China’s cyber warfare grew thanks to civilian recruits
VSYber operations have become China’s tool of choice for securing exclusive intellectual property and collecting personal data around the world.
In February 2021, malware from China was found in an Indian power grid. Experts have suggested that the malware may have turned off Mumbai city lights at the height of the Ladakh border standoff.
The Ministry of State Security and the People’s Liberation Army (PLA) Strategic Support Force primarily manage China’s cyber operations.
The Strategic Support Force was born out of the reorganization of the PLA in 2015. With the creation of this new integrated force, China combined electronic warfare, information warfare and cyber operations. Under President Xi Jinping, however, it was the State Security Ministry that gained the power to conduct cyber operations with the help of an army of civilian recruits.
The Department of State Security has in the past used open source data research for zero-day exploits, which can provide access to a device from a remote location. Zero-day exploits are vulnerabilities in software code and exist on various electronic devices.
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China’s deep dive into cyber warfare
In 1999, two Chinese Air Force colonels identified the coming era of electronic warfare and cyberspace after the United States’ war in Iraq. Qiao Liang and Wang Xiangsui Unrestricted war emphasized the ability to wage war below a certain conflict threshold. “The first rule of unrestricted warfare is that there are no rules, nothing forbidden,” Qiao said in an interview.
But since the publication of Unrestricted war, China’s military strategy has evolved. China’s 2015 military strategy paper called cyberspace “a new pillar of economic and social development and a new area of national security.”
The pursuit of cyber warfare is not unique to the United States or China, as all major powers have invested in offensive and defensive cyber capabilities. But China’s rapid improvement in capabilities has caught the attention of experts around the world.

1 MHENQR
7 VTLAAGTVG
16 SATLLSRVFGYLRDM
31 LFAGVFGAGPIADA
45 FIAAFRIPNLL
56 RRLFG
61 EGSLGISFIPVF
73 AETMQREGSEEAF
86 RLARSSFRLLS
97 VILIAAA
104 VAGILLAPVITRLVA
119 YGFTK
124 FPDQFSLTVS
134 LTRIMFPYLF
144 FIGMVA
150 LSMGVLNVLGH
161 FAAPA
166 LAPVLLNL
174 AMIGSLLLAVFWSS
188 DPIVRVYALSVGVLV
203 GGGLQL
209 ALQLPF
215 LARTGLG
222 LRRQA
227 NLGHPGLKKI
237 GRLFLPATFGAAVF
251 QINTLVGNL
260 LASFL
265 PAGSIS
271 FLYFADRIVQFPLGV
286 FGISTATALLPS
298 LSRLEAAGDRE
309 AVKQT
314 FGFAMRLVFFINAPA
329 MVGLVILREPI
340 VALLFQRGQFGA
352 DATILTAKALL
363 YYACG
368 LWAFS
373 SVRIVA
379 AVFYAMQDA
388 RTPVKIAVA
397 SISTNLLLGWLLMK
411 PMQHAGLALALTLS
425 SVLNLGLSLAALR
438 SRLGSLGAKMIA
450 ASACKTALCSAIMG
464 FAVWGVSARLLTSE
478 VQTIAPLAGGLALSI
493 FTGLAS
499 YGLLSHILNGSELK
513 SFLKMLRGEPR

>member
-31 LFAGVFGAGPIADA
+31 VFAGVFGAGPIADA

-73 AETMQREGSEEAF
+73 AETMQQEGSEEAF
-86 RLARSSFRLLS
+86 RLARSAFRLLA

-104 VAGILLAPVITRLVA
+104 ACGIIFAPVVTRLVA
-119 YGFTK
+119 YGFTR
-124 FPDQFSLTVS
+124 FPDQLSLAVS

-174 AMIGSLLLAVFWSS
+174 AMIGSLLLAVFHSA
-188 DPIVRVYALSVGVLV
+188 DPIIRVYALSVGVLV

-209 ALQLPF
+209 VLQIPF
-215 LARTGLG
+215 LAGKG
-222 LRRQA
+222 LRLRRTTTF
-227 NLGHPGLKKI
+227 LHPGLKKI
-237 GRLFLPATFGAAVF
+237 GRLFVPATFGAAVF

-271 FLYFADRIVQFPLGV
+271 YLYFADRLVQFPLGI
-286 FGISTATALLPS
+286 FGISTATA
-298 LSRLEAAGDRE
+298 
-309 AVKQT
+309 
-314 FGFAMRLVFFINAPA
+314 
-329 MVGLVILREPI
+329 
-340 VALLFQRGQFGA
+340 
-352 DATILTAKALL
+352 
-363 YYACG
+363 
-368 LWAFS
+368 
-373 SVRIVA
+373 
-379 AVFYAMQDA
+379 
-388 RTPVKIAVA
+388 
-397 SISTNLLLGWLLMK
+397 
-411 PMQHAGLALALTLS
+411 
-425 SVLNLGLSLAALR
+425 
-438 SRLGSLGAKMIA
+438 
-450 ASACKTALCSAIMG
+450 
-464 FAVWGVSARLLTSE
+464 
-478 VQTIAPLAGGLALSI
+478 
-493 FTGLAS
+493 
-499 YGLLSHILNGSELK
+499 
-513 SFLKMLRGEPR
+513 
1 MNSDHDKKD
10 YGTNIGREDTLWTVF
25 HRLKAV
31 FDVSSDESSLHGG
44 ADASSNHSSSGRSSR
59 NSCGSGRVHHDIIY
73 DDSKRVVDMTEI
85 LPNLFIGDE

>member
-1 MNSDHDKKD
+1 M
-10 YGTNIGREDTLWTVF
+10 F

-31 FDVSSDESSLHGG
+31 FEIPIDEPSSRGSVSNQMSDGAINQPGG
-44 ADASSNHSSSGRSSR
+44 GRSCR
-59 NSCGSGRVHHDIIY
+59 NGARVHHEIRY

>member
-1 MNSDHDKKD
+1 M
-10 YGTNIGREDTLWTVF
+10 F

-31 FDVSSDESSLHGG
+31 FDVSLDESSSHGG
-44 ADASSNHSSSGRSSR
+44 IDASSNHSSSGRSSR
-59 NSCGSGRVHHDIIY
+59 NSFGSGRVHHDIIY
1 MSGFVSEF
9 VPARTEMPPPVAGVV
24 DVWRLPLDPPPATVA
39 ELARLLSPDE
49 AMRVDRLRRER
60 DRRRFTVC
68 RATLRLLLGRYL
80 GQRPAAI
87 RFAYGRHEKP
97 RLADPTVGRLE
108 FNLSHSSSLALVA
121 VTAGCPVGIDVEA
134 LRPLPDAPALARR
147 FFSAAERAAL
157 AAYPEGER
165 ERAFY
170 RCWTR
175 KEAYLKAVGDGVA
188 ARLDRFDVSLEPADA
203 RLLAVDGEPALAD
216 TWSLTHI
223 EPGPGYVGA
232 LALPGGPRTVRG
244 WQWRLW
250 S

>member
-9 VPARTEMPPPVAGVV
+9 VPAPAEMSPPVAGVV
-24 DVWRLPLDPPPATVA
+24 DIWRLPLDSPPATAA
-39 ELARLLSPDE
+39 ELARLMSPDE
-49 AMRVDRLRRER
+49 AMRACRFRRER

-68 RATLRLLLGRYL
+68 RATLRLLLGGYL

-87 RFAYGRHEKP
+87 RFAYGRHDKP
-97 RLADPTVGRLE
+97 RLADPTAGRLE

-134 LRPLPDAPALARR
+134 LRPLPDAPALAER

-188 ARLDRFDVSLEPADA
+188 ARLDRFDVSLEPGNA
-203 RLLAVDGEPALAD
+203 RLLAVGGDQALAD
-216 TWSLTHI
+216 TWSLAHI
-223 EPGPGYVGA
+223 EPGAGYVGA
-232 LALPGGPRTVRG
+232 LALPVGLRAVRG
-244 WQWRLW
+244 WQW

The Microsoft Exchange Server hack – attributed to Chinese hackers – revealed capabilities that the State Security Ministry and the PLA have improved since the early 2000s.
“China’s appetite for US private data has been one of the greatest secrets of modern intelligence. Intelligence officials estimate that China has now stolen all personally identifiable information from around 80% of Americans, and has a good start in collecting information on the remaining 20%, ”wrote US journalist Dina Temple. -Raston following his investigation into the Microsoft hack. for National public radio (NPR).
The UK, US and EU accused the Hafnium group – linked to the Chinese state – of hacking into the Microsoft Exchange server, which provided access to a vast mine of data.
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Hacking on the backs of civilian recruits
The United States remains ahead of China in conducting cyber operations, but China has slowly caught up with its model of civilian integration. The Institute of International and Strategic Studies called China a “level 2” cyberpower in its 2021 assessment of cyber capacity and national power. The United States remains the number one cyber power.